In an interview with WTTW News, former Ukrainian President Viktor Yushchenko gave an assessment of the challenges Ukraine faces as the war with Russia continues.
Kateryna Yushchenko, the daughter of Ukrainian immigrants, was born in Chicago and lived much of her early life in Humboldt Park before moving to Mount Prospect. After earning an MBA in international economics from the University of Chicago, Yushchenko had an impressive career in public service.
The last such request from the White House, made in November, was met and then some — Congress approved more than what the Democratic president had requested.
A documentary that gives a vivid and harrowing look into the Russian invasion of a Ukrainian city during the opening days of the Russia-Ukraine war will be premiering at the Gene Siskel Film Center on Friday for a limited week-long run.
Longtime Chicago resident Elena Diadenko uses her talents to teach a traditional form of folk art and raise awareness about the ongoing war in Ukraine.
John Hewko, a Ukrainian-American, recently returned from a trip to Ukraine. As a lawyer working in Ukraine in the early 1990s, he helped the working group drafting the country’s first post-Soviet constitution.
Russia’s invasion of Ukraine is now more than a year old with little sign of any resolution in the near future. Meanwhile, the U.S. has supplied billions of dollars’ worth of military aid and supplies to help push the invading Russians back. Many wonder how much more might it take.
The International Criminal Court said Friday it has issued an arrest warrant for Russian President Vladimir Putin for war crimes because of his alleged involvement in abductions of children from Ukraine.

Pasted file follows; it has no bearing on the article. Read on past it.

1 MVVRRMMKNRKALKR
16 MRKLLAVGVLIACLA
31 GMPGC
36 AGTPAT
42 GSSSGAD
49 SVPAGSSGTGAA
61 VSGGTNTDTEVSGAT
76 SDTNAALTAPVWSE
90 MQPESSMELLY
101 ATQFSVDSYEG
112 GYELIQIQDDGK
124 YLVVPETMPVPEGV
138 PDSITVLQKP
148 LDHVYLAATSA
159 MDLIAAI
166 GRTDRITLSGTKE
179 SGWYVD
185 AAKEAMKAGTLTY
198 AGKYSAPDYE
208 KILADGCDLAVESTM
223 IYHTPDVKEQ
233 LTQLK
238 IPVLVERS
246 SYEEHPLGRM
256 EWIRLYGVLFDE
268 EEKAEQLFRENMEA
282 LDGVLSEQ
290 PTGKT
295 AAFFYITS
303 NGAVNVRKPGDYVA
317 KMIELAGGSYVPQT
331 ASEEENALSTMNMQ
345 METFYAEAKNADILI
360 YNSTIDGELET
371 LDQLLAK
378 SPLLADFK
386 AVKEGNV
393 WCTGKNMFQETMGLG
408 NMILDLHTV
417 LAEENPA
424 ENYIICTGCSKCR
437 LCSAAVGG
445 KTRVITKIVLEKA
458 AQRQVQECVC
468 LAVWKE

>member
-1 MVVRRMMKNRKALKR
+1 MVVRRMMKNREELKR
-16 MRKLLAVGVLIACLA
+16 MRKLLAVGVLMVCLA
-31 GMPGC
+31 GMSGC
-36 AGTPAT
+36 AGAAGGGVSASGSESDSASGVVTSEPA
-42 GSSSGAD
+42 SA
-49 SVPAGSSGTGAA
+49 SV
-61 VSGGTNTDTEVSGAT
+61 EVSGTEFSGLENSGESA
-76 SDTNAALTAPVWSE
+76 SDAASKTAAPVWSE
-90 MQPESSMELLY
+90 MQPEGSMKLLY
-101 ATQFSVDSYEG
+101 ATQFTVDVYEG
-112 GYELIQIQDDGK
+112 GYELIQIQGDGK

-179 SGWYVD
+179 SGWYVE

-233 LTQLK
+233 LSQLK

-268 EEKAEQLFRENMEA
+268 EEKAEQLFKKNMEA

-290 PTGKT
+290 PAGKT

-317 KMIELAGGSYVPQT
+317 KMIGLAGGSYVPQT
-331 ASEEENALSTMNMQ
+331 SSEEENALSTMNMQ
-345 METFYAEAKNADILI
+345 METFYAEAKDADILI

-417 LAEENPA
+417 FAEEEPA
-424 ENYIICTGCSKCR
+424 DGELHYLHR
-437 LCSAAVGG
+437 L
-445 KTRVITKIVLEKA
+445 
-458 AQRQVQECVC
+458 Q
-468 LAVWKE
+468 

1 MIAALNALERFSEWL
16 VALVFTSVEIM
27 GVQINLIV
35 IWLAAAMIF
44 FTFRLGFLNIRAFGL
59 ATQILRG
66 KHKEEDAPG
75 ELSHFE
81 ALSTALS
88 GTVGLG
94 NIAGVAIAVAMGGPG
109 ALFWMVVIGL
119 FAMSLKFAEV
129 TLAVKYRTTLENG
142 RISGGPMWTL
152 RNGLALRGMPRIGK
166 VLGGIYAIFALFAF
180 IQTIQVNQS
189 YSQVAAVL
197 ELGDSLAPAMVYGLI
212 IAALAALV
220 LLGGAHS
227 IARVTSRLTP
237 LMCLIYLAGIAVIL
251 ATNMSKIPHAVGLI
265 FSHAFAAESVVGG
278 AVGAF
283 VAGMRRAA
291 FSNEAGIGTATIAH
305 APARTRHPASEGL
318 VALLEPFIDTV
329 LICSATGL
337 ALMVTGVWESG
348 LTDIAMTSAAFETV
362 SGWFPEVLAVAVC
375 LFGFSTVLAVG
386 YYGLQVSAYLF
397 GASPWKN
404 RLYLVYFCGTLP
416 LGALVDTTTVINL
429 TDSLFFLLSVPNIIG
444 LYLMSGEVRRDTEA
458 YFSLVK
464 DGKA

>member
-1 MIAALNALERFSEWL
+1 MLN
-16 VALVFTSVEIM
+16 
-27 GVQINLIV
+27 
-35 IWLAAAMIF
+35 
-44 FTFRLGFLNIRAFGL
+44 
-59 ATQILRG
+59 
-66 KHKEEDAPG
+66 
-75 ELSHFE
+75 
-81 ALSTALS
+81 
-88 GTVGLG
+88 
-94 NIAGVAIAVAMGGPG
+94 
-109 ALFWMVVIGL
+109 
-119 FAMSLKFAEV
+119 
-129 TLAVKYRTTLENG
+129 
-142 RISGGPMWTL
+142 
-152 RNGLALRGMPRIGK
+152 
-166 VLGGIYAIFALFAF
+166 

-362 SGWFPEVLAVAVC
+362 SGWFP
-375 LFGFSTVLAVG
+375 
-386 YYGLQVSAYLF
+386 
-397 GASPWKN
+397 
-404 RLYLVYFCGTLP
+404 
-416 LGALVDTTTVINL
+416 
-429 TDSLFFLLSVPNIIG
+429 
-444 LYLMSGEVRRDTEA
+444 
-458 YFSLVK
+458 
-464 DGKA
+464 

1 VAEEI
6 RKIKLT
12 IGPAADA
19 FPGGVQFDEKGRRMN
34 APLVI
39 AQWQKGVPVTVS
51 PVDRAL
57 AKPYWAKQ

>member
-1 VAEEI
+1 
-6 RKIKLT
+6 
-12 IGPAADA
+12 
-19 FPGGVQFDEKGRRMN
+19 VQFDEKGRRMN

The Homeland Security Department said the extension is for certain Ukrainian nationals and their immediate family members who were let into the U.S. before the Uniting for Ukraine program started.
The “Mom, I Don’t Want War” exhibit compares children’s drawings during the ongoing Russia-Ukraine conflict to Polish children’s art made during World War II and the German occupation.
Friday marks one year since Russia invaded Ukraine. Millions of people have since fled the war-torn country, some seeking refuge in Chicago.
In conversations behind closed doors at the Mariinsky Palace on Monday, Biden sought to engage President Volodymyr Zelenskyy in a detailed and urgent discussion about the next phase of the war, which US officials describe as having arrived at a critical juncture.
Joe Biden spent more than five hours in the Ukrainian capital, consulting with President Volodymyr Zelenskyy on next steps, honoring the country’s fallen soldiers and seeing U.S. embassy staff in the besieged country.
President Joe Biden checked those boxes, and a few more, during his speech to a joint session of Congress on Tuesday night. In part, he seemed to be laying the foundation to run for a second term. “We’ve been sent here to finish the job,” he said.
His speech before a politically divided Congress comes as the nation struggles to make sense of confounding cross-currents at home and abroad — economic uncertainty, a wearying war in Ukraine, growing tensions with China among them — and warily sizes up Biden’s fitness for a likely reelection bid.
“We are really closer to that doomsday,” former Mongolian president Elbegdorj Tsakhia said Tuesday at the Bulletin of Atomic Scientists annual announcement rating how close humanity is from doing itself in.